- 3Military Operations:
- 3.1Early Operations:
- 3.2Bosnia and Herzegovina Intervention:
- 3.1Kosovo Intervention:
- 3.2War in Afghanistan:
- 3.1Iraq Training Mission:
- 3.2Gulf of Aden Anti-Piracy:
- 3.1Libya Intervention:
- 4Participating Countries:
- 7The Flag:
The member nations of NATO are:
- United Kingdom
- United States
- Czech Republic
The first 12 nations listed were original members, listed here in alphabetical order. Other nations follow in order of admission, again in alphabetical order where more than one nation joined in a year.
New membership in the alliance has been largely from Central and Eastern Europe, including former members of the Warsaw Pact. Accession to the alliance is governed with individual Membership Action Plans, and requires approval by each current member. NATO currently has two candidate countries that are in the process of joining the alliance: Bosnia and Herzegovina and North Macedonia. North Macedonia signed an accession protocol to become a NATO member state in February 2019, which is undergoing ratification by the member states. Its accession had been blocked by Greece for many years due to the Macedonia naming dispute, which was resolved in 2018 by the Prespa agreement. In order to support each other in the process, new and potential members in the region formed the Adriatic Charter in 2003. Georgia was also named as an aspiring member, and was promised “future membership” during the 2008 summit in Bucharest, though in 2014, US President Barack Obama said the country was not “currently on a path” to membership.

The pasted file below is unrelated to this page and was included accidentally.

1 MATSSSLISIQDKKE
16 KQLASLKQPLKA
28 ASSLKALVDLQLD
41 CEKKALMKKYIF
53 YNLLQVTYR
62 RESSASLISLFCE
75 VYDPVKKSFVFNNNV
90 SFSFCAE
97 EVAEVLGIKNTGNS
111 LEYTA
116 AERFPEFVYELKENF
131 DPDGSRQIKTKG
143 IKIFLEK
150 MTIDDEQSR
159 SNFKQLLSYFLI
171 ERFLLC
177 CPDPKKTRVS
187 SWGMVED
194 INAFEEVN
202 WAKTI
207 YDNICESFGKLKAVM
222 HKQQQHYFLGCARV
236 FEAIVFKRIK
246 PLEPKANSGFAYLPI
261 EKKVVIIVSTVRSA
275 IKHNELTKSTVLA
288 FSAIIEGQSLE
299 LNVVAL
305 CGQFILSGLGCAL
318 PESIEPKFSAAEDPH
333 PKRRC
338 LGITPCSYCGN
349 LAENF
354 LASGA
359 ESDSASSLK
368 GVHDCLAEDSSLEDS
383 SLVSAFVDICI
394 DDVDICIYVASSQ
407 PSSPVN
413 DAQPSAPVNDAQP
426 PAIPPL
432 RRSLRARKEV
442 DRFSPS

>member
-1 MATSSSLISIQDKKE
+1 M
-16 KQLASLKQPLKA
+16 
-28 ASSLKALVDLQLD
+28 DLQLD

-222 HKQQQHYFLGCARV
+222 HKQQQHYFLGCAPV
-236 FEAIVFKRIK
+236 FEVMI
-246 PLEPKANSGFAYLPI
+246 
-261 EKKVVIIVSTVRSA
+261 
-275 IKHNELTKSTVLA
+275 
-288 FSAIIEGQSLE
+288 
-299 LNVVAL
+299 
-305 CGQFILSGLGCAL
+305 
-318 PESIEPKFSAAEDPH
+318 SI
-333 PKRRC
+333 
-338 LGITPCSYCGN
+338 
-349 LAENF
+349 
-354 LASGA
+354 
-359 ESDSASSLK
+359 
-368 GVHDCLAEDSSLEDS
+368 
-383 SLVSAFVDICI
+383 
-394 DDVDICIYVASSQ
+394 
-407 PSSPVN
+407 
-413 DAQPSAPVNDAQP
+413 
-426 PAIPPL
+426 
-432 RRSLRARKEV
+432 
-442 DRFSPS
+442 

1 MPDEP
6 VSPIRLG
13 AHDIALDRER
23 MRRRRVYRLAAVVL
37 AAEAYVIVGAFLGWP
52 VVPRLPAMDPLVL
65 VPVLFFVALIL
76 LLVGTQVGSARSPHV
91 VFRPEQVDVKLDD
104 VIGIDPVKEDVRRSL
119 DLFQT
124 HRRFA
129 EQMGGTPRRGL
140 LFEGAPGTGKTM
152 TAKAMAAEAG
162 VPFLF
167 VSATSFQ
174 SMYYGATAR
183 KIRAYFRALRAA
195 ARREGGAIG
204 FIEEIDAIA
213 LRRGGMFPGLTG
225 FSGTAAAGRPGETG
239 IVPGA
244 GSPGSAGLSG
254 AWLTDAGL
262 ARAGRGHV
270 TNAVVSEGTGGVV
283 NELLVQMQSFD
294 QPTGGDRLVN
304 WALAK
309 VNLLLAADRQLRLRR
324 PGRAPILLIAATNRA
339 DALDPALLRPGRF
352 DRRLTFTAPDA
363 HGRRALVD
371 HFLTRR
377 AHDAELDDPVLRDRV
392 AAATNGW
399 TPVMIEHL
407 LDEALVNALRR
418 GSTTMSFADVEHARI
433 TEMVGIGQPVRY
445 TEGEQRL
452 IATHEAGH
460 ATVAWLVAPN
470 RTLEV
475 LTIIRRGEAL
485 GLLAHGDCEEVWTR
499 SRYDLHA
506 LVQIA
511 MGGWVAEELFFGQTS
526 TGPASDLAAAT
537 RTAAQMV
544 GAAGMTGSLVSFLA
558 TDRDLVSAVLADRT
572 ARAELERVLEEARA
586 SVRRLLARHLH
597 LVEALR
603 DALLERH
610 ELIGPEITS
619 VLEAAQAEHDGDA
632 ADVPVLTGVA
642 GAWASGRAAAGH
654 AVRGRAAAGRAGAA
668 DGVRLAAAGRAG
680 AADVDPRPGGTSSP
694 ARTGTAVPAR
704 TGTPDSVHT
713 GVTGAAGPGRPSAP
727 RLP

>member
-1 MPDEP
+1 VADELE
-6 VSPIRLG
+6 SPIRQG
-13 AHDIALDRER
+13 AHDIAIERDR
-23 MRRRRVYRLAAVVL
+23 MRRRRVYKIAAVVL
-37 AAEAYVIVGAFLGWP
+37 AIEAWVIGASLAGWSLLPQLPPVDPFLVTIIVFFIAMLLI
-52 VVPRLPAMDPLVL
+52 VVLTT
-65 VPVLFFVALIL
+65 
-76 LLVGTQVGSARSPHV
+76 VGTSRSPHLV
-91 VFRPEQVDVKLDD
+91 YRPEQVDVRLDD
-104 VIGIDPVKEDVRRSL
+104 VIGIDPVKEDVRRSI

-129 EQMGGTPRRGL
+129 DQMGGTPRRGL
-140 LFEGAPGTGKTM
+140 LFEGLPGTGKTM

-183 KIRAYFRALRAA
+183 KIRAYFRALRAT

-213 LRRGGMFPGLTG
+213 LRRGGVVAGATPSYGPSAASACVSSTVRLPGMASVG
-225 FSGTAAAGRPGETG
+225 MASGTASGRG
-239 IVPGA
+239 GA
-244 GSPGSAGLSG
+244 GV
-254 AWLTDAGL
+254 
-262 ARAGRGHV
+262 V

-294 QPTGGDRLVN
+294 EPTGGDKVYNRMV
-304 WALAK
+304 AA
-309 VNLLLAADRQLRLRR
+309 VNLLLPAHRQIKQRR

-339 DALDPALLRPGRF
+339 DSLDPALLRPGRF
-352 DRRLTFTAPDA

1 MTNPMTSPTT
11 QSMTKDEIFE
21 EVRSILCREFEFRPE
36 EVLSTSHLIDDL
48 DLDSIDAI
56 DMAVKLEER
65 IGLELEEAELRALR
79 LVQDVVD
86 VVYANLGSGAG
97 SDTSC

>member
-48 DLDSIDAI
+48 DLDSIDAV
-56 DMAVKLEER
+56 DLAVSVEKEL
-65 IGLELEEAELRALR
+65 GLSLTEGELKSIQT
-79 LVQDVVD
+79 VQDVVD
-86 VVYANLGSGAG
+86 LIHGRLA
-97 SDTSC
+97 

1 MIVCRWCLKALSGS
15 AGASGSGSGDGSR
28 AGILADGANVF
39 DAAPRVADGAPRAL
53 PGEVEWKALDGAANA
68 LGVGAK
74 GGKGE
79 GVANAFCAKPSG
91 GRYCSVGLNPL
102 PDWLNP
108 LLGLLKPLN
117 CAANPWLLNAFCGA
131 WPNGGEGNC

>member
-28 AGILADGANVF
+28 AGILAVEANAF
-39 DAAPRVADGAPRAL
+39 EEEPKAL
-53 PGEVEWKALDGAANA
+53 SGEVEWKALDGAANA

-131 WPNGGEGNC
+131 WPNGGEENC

Russia continues to oppose further expansion, seeing it as inconsistent with informal understandings between Soviet leader Mikhail Gorbachev and European and US negotiators that allowed for a peaceful German reunification. NATO’s expansion efforts are often seen by Moscow leaders as a continuation of a Cold War attempt to surround and isolate Russia, though they have also been criticized in the West. A June 2016 Levada poll found that 68% of Russians think that deploying NATO troops in the Baltic states and Poland – former Eastern bloc countries bordering Russia – is a threat to Russia. In contrast 65% of Poles surveyed in 2017 Pew Research Center report identified Russia as a “major threat”, with an average of 31% saying so across all NATO countries, and 67% of Poles surveyed in 2018 favor US forces being based in Poland. Of non-CIS Eastern European countries surveyed by Gallup in 2016, all but Serbia and Montenegro were more likely than not to view NATO as a protective alliance rather than a threat.
Ukraine’s relationship with NATO and Europe has been politically controversial, and improvement of these relations was one of the goals of the “Euromaidan” protests that saw the ousting of pro-Russian President Viktor Yanukovych in 2014. In March 2014, Prime Minister Arseniy Yatsenyuk reiterated the government’s stance that Ukraine is not seeking NATO membership. Ukraine’s president subsequently signed a bill dropping his nation’s nonaligned status in order to pursue NATO membership, but signaled that it would hold a referendum before seeking to join. Ukraine is one of eight countries in Eastern Europe with an Individual Partnership Action Plan. IPAPs began in 2002, and are open to countries that have the political will and ability to deepen their relationship with NATO.